New Bible arrives in Benin

The family on their last day in Benin

SIM’s Hilary Deneufchatel moved back to France from Benin, praising God she had fulfilled her goal of helping the Monkolé people have access to the whole Bible in their own language.

The Monkolé live in the north of the country where in the 1970s, a handful of men became Christians and today, there are two Monkolé churches, with several hundred members.

The New Testament was published in 2007 after many years of hard work by the small, dedicated translation team with SIM Canada missionary Grace Birnie. After Grace’s retirement, Hilary joined the team in 2011 and the Old Testament was completed in 2020.

Hilary with a copy of the Monkolé Bible

Three people form the current translation team – Hilary, pastor Samuel Tchebo and church elder Philemon Orou Jean. Samuel has worked on the project from the start and has a unique role as the only known Monkolé pastor.

Samuel says: “The work has changed enormously since I’ve been working on the team. When we started, we did all our first drafts on the blackboard, with lots of rubbing out. Then someone typed it up on a manual typewriter.”

The translation team, from left: Hilary, Pastor Samuel Tchebo, consultant Pierre Barassounon and Philémon Orou

Samuel goes on to describe the difficult process of copying, carried out on old machinery and coloured carbon paper. He says: “It was dirty and very difficult to read.”

Now, computers and Paratext software have transformed their work.

“It was pretty amazing to hold the Bible in my hands after so many years of translation work what tangible proof of God’s faithfulness!” says Hilary, who was also responsible for proof-reading an updated Monkolé song book that was re-printed.

“Some songs are translations of French hymns, but many were composed by the Monkolé themselves,” she adds.

Back in France, Hilary has embarked on training to become a Bible translation consultant, which means learning a new language – biblical Greek!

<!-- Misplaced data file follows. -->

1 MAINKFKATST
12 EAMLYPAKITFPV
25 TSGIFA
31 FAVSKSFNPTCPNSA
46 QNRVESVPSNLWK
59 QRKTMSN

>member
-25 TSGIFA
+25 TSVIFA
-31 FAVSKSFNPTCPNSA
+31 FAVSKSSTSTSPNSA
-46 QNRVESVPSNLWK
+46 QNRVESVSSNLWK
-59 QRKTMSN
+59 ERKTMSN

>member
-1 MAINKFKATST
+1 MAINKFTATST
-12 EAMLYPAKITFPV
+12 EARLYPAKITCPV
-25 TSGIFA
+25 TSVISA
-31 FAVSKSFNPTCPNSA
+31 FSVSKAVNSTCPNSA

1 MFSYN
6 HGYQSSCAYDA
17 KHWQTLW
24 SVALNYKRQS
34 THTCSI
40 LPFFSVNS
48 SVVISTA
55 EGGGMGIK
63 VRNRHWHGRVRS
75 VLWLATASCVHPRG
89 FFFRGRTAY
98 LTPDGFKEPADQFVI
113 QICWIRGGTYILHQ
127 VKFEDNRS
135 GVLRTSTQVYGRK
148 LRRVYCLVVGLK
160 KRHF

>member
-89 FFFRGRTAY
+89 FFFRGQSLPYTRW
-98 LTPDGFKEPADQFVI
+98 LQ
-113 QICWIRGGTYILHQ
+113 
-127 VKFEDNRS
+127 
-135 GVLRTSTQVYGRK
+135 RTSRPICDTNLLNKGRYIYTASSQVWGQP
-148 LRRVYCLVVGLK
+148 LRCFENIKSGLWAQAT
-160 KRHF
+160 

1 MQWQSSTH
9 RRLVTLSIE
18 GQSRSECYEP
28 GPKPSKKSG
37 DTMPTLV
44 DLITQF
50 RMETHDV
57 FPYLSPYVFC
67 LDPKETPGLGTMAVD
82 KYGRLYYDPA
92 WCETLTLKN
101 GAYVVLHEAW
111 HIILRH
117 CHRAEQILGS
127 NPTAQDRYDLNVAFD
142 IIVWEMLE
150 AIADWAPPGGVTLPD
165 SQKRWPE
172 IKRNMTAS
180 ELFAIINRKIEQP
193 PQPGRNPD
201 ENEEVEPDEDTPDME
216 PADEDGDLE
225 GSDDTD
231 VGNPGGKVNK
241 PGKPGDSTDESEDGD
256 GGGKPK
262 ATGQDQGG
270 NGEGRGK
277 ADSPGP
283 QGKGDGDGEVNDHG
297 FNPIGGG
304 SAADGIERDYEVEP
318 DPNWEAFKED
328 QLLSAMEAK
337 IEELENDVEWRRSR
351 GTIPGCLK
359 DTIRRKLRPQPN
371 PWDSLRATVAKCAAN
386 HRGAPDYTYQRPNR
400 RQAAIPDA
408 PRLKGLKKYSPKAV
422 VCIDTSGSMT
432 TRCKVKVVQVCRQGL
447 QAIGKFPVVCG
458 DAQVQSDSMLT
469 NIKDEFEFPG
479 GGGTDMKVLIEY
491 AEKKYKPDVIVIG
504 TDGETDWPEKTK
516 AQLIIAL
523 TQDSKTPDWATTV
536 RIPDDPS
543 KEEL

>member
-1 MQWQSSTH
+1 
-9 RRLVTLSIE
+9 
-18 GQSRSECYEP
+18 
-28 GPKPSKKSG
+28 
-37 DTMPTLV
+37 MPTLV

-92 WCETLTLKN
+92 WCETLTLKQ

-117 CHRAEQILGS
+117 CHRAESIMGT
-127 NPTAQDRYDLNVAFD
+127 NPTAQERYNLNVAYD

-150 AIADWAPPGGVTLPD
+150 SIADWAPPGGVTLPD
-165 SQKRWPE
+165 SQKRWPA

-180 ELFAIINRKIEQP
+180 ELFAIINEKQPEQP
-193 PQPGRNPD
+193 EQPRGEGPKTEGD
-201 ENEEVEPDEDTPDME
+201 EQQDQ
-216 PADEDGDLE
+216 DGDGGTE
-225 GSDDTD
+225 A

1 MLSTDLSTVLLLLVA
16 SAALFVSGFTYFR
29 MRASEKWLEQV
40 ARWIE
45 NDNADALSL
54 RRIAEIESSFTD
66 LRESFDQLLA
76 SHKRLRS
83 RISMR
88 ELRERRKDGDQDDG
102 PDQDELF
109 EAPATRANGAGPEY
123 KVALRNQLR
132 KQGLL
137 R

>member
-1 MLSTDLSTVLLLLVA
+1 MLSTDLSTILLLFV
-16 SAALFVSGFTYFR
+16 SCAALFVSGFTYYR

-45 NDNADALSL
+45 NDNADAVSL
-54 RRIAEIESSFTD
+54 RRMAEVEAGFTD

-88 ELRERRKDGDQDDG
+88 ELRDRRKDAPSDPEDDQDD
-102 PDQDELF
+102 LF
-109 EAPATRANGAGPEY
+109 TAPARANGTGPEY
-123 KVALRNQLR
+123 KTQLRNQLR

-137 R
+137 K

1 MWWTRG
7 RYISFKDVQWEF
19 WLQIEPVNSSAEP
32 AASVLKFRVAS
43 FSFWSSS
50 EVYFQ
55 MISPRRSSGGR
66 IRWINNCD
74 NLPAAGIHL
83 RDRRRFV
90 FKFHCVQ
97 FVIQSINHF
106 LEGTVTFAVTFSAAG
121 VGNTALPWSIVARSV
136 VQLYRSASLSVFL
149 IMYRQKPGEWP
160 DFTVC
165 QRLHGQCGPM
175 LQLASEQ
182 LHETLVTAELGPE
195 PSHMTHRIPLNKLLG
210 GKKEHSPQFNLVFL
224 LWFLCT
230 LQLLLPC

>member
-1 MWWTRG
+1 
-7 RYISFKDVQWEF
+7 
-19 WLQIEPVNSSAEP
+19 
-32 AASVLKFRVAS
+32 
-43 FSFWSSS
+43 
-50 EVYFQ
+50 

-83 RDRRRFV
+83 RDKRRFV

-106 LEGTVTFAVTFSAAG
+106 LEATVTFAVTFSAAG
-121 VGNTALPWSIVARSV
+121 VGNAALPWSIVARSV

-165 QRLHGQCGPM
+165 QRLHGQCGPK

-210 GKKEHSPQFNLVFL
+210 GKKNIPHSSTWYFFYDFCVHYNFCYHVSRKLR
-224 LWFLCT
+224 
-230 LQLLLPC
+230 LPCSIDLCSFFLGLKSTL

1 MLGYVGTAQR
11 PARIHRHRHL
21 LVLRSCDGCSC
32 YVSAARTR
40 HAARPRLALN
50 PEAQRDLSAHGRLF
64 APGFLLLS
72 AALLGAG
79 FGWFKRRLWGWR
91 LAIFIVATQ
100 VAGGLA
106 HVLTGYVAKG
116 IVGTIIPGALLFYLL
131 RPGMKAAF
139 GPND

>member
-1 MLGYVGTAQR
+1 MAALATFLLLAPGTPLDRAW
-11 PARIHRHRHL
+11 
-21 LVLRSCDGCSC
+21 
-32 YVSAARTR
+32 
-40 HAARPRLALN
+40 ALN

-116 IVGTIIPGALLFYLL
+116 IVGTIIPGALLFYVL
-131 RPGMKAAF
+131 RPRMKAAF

“It’s a difficult language to learn and very different from other languages I know, but I’m enjoying the challenge! As a former language teacher, I know that motivation is crucial, and I’m certainly very motivated!”

The Bible is open

The Monkolé Bibles were printed in South Korea and sent by boat to Benin. Once through customs, 2,000 copies then made their way north by lorry.

In October, Hilary was able to go back to Benin to see the completed Bible presented to the Monkolé people at a special ceremony.

“There was a time when I felt this would be impossible,” says Hilary, “but I know that many people felt I ought to be there and prayed that it would work out. God opened the way, and I was overjoyed to be there.”

By Tianna Haas & Kerry Allan

Please pray

  • Give thanks for the safe arrival of the Monkolé Bibles.
  • That Monkolé Christians will be equipped to read, study and understand their Bibles.
  • Give thanks for translators like Hilary, whose work is dedicated to enabling everyone to have access to God’s Word.

This was posted on 6 October 2021 in Bible access and Translation.
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